Almost three months after the stranding of the Sperm Whale at Pegwell Bay Ramsgate another male Sperm Whale , a 44ft long male Sperm Whale whale has died three hours after becoming stranded on a beach on Redcar Beach Teesside.
The BBC reported ;
"RSPCA officers were involved in the rescue attempt, along with those from the Coastguard and Cleveland Fire Brigade, while RSPCA vets assessed the mammal's condition."
"A rescue bid started which involved trying to keep the adult sperm whale wet until high tide but it died."
"A post mortem will be carried out on the whale and then it will be up to the local council to dispose of it."
I really hope that something positive will happen with the Whale remains unlike the Pegwell Bay Whale which was cut up and disposed in landfill. Like the Pegwell Bay Whale there will be a autopsy and the Institute of Zoology sponsored by DEFRA will carry out a investigation taking away organs, the Jaw and other samples. Then it will be up to the local authority to dispose of the remains. In Thanet the the Sperm Whale stranded there as mentioned earlier was disposed of in landfill. This prevented any local samples or remains being retained localy for museums etc.,, however in some countries a stranding like this is buried to allow nature to take its course and the bones are then dug up years later as a project, these projects can be googled.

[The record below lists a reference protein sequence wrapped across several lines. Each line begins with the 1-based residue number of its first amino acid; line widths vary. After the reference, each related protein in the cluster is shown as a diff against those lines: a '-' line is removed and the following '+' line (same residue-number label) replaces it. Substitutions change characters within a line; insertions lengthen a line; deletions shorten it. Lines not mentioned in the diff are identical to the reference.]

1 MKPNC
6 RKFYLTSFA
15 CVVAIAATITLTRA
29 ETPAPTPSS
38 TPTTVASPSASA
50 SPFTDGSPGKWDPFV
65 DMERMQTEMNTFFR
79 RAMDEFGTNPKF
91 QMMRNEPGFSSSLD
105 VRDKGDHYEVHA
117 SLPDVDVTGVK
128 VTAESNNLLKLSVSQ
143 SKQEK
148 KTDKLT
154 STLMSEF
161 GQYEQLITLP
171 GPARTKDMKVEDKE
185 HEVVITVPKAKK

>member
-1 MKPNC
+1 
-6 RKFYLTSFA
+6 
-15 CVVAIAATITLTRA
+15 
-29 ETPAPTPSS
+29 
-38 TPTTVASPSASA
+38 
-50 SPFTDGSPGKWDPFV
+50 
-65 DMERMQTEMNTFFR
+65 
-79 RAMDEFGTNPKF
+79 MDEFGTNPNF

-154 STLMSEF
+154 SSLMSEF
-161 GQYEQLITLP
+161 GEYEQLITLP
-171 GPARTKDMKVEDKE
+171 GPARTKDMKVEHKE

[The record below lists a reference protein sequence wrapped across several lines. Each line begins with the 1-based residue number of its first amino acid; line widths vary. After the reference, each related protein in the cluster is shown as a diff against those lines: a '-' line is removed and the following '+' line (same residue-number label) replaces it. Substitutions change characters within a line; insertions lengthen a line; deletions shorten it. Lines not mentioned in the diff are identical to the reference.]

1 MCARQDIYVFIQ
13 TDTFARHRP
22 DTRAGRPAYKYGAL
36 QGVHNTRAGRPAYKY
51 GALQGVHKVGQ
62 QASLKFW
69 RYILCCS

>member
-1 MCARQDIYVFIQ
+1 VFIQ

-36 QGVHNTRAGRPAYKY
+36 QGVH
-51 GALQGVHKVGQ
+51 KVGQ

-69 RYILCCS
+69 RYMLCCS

As the Pegwell Bay Whale was cut up this left Whale fat on the strandline which after three months is still present at Pegwell Bay and is decaying and smelly. Also in the days after the disposal balls of spermaceti oil also appeared on the strandline, when cold it is solid and white and when it is warm it will become liquid. I do have a small amount in a container collected from Pegwell Bay.
If the Whale is cut up there will be splinters because once the Jaw is removed the head will be removed and behind the jaw there is a mass of bone that will splinter if cut with a chainsaw. If the same technique is used as in Pegwell Bay there will be pieces of bone to be found on the site days or even weeks after the clearance. The small splinters are okay to clean and the best method is to boil the pieces for about ten minutes to remove some of the fat within in bone, then leave it outside for a few days and then store in dry conditions on a piece of kitchen roll to absorb any oil that may secrete. The large pieces that are porous will be a challenge as they will smell and will drip oil for weeks. I tried many ideas to work out a way to preserve the large pieces as exhibits only to come up with the idea that the large pieces are best left for the natural process. So I have bought a plastic dustbin filled it up with compost and buried the large pieces in it, inspecting the bone every month.
I collected 51 bone fragments and samples from Pegwell Bay, of which I had to inform the Receiver of Wrecks, notify DEFRA and then apply to English Nature the regulatory authority to possess them. Except for the two large pieces in the compost bin I have donated 41 pieces to a local natural history museum at the Monkton nature reserve pending a decision by English Nature.